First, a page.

How to get into Stanford

So, we’ve just finished ushering in the Class of 2009, reunion homecoming weekend has come and gone, and the Class of 2010 is starting the college admissions process. This is also about the time I start getting asked occasionally, “How do I get into Stanford?” Obviously, there’s no sure fire way of getting into Stanford or any other university, but nevertheless, there are plenty of people who will try to sell you books and other materials full of tips. The Admissions Office will answer your questions about the recommended high school curriculum and the application process and taking a quick look at their Web site, they have a pretty good overview of what they’re looking for and how you should approach the application process. But at the end of the day, admissions is a recruiting business and not about giving you a personal assessment on your chances of admission. Their road show is about telling you how great Stanford is and why you should come here. So, here’s my spiel on what it takes to get into Stanford.

Of course, let me remind you that I don’t work in the Admissions Office nor do I affect admissions in any way, shape or form. This is all just based on what I’ve gleaned after getting into Stanford, getting my degree, and working here for the last four years. So, here it is:

Now, (again) there’s no clear answer on how to get into Stanford and even after hearing all of your qualifications, there’s still no clear way to know if you’ll get in. Your application is assessed in its entirety and in the context of the others in the application pool. But there are certain hurdles that you will probably have to get over and certain things you should remember to be competitive:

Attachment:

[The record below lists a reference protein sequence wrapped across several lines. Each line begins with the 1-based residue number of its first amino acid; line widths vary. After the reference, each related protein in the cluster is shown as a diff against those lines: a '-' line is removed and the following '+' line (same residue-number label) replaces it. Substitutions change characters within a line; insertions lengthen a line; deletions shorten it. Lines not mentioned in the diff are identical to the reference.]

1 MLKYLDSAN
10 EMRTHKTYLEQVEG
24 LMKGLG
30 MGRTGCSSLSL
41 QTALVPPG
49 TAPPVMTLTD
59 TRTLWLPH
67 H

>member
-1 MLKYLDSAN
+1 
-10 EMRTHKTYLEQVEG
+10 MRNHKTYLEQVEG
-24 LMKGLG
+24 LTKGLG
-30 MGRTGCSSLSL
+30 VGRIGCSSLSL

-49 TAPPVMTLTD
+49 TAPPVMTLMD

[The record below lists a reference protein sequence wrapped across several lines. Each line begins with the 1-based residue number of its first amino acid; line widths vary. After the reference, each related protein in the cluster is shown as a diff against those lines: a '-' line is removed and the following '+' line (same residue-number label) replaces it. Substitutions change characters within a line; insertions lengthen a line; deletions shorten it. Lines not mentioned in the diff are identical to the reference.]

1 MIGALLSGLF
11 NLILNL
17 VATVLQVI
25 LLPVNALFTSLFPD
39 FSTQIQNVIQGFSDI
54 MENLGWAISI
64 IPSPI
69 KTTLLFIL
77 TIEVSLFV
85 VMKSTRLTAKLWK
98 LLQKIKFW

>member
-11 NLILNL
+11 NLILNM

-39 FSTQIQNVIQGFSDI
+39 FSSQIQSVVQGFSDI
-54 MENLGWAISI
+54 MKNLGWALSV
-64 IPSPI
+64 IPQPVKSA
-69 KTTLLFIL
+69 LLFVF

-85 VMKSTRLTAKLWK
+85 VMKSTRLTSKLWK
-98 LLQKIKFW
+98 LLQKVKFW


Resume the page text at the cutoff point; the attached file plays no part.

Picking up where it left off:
First, your high school coursework, GPA, and SAT scores. Yes, yes, no university’s admissions office will tell you that there’s a minimum number of AP courses, a minimum GPA or a minimum SAT score. But let’s face it: the profile of students accepted at Stanford and other universities at this level is pretty consistent. Of course, there are exceptions to the following guidelines, but when you look at the distribution, you want to shoot for the center or higher to be safe. So, you should have a challenging high school courseload (and if you’re from an unheard of high school in the middle of nowhere, it should probably be the most challenging possible) and a pretty high GPA, somewhere between 3.7 to 4.0 (not taking into account weighting and normalized on a 4.0 scale). You should be at least in the top 20% of your class, 10% is better. As for your SAT scores, you should be breaking 1300 (based on the original 2-part test’s verbal and math scores). The higher the better of course, but what can you really say about the difference between someone who scores a 1490 and a 1520? Your standardized test scores, whether for the SAT or the AP, only really serve to validate your transcript– it provides a way to get an idea of whether you have a 4.0 because you went to an easy school or because you can compete with students who have just as good grades from some of the best and most challenging schools in the country.

A note about SAT classes: I know parents love to send their kids to these classes, thinking that they will help their kids get that “edge,” thinking if they just score a little higher on the SAT, it will give them a better chance of getting into whatever school of their choice. To be honest, the only thing these courses teach you is how to take the test better. If you’re a bad test taker, the class might be worth it, but I would suggest working with the books and studying on your own first. Even if you take the classes, your score will probably only go up by a few hundred points and if you don’t have a competitive starting score already, that’s not going to help you that much. If you need the classes to make you study for the SAT, then you should be worried about whether you have the discipline to go to such a competitive school and trust me, you’re going to need the discipline.